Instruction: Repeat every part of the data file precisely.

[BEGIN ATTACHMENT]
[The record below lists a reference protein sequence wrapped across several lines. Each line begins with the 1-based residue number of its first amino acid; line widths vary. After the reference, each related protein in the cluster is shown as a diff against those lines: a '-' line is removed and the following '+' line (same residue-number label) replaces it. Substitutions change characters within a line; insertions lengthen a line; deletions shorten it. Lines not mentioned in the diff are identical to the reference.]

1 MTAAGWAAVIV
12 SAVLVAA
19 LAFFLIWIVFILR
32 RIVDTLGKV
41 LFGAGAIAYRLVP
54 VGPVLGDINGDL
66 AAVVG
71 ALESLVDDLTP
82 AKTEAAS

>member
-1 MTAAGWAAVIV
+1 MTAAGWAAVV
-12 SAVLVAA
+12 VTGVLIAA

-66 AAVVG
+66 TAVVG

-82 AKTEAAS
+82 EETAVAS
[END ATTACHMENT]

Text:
[The record below lists a reference protein sequence wrapped across several lines. Each line begins with the 1-based residue number of its first amino acid; line widths vary. After the reference, each related protein in the cluster is shown as a diff against those lines: a '-' line is removed and the following '+' line (same residue-number label) replaces it. Substitutions change characters within a line; insertions lengthen a line; deletions shorten it. Lines not mentioned in the diff are identical to the reference.]

1 MTAAGWAAVIV
12 SAVLVAA
19 LAFFLIWIVFILR
32 RIVDTLGKV
41 LFGAGAIAYRLVP
54 VGPVLGDINGDL
66 AAVVG
71 ALESLVDDLTP
82 AKTEAAS

>member
-1 MTAAGWAAVIV
+1 MTAAGWAAVV
-12 SAVLVAA
+12 VTGVLIAA

-66 AAVVG
+66 TAVVG

-82 AKTEAAS
+82 EETAVAS